Proof of ii and iii: It suffices to prove that if $$X$$ is a rank-$$p$$ tensor and $$X_1$$ is invertible, then $$X_2X_1^{-1}$$ must be diagonalizable. Indeed, if $$X$$ is a rank-$$p$$ tensor, then we can take $$X_1 = AC_1B^T, \quad X_2 = AC_2B^T$$ by reversing the above sequence of equations. It follows that $$X_2X_1^{-1} = (AC_2B^T)(AC_1B^T)^{-1} = AC_2 B^T B^{-T} C_1^{-1} A^{-1} = A (C_2 C_1^{-1})A^{-1}.$$ So, $$X_2X_1^{-1}$$ is indeed diagonalizable (and diagonalizable over $$\Bbb R$$ when $$A,B,C$$ are real). The conclusion follows.

• That's a really good answer, I didn't really expect anything like this. I guess this proof works over any field, doesn't it? Also while it answers my question I want to ask the following: There was proved that if rank-p decomposition exists then matrix is diagonalizable. But how does "if matrix have two complex eigenvalues then it have rank p over C" follows from it? I see how it's proved for real coefficients when p = 2 (in this case it's equivalent to the fact that it's diagonalizable) Dec 14 '19 at 10:44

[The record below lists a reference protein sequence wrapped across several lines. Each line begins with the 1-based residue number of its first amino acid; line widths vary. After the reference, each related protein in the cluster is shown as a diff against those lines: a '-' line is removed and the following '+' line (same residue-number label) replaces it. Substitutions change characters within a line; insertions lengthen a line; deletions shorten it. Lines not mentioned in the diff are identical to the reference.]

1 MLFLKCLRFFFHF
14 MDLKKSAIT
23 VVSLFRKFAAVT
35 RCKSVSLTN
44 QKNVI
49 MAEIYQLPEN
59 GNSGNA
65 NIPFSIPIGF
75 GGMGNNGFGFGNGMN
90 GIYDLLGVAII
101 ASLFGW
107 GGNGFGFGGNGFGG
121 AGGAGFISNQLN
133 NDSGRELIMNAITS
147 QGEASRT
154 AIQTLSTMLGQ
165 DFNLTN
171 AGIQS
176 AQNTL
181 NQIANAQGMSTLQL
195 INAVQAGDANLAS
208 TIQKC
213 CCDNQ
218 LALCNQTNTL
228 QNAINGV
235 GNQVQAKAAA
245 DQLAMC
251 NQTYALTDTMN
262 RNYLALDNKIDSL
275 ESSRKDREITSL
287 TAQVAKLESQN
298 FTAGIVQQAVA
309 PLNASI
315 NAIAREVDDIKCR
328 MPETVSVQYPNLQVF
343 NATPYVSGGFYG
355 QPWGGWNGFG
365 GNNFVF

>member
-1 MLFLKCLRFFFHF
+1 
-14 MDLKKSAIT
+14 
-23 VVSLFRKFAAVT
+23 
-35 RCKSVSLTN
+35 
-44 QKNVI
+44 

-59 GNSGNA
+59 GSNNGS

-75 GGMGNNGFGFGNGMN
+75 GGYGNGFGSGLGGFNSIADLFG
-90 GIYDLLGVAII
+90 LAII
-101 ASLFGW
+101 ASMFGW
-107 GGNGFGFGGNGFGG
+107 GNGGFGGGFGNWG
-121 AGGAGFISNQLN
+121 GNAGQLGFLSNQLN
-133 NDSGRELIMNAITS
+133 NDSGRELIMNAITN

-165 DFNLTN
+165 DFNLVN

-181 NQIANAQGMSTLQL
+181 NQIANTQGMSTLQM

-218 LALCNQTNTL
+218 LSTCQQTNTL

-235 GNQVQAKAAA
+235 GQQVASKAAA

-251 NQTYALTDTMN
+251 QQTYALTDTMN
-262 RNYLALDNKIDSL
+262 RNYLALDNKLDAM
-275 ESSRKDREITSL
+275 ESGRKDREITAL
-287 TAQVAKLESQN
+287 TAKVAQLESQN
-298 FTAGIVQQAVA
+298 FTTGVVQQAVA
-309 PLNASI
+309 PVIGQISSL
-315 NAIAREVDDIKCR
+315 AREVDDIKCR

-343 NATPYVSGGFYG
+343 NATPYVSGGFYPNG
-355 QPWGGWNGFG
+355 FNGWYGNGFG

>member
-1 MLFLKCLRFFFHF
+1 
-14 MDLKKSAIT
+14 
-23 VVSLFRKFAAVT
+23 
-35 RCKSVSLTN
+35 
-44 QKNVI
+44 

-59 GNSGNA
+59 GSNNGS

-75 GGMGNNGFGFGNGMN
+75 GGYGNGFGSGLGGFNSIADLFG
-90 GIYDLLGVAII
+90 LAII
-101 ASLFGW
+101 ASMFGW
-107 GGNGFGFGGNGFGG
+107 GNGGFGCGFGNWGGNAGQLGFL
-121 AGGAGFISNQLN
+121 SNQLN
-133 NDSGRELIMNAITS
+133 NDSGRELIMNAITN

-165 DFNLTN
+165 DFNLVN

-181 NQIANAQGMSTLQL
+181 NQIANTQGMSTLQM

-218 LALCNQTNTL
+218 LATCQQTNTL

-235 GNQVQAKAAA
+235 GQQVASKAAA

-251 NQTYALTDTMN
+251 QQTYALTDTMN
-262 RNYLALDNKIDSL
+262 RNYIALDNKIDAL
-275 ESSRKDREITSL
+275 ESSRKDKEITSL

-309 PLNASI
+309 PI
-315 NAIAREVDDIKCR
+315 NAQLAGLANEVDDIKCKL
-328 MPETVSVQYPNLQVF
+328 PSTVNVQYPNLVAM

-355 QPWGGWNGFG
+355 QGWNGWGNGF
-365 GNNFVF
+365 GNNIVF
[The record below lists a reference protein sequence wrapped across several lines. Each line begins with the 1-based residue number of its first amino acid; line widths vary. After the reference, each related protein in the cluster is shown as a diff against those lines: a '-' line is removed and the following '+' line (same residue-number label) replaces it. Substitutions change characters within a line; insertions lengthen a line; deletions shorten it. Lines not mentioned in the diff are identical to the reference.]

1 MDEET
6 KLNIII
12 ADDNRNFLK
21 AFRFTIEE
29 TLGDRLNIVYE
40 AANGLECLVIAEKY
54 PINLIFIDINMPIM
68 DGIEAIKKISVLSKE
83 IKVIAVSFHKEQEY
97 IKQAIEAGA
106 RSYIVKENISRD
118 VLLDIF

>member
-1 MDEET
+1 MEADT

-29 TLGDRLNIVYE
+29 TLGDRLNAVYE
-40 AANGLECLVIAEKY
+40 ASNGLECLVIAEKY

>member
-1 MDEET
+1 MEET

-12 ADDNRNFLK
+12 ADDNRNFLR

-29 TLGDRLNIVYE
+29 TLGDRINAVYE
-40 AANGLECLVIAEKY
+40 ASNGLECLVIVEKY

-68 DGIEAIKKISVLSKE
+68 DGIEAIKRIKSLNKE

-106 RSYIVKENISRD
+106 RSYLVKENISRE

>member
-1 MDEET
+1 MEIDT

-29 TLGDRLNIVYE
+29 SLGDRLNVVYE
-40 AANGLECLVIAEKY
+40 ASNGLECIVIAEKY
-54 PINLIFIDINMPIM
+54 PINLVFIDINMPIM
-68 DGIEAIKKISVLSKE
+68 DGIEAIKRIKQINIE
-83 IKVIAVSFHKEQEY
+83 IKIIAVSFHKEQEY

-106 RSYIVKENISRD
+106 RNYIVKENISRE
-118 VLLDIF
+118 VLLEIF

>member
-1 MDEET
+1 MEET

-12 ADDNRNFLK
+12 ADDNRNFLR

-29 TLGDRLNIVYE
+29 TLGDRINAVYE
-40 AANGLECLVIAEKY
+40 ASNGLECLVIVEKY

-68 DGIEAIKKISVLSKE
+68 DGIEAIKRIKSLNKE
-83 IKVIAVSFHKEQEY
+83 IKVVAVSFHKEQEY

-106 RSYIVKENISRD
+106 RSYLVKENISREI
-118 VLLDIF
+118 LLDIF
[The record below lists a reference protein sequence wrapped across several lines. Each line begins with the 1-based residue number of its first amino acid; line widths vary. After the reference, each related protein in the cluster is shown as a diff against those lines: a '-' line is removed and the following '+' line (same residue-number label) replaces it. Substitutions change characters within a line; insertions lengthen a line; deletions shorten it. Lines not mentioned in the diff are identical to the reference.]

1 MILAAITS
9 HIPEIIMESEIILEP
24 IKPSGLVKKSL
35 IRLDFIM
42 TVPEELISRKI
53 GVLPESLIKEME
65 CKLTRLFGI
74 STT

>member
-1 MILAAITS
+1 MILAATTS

• Yes, I agree that the proof seems to work over any field. The point I'm making with the proof of ii and iii is that we can go for a proof by contradiction. Given that $X_2X_1^{-1}$ has at least two (strictly) complex eigenvalues, suppose that $X$ has a tensor decomposition with real coefficients. Then by reversing the process in the proof of i, we obtain a decomposition $X_2X_1^{-1} = A \Lambda A^{-1}$ where $\Lambda$ is a real diagonal matrix, which would imply that $X_2X_1^{-1}$ has no strictly complex eigenvalues. Dec 14 '19 at 12:24
• And if we allow for complex coefficients, then we can simply apply the proof from i to see that $X$ has rank $p$. Dec 14 '19 at 12:29
• If you prefer, the real result is that given that the slice $X_1$ is invertible, $X$ has rank $p$ over $\Bbb F$ if and only if $X_2X_1^{-1}$ is diagonalizable over $\Bbb F$. Dec 14 '19 at 12:31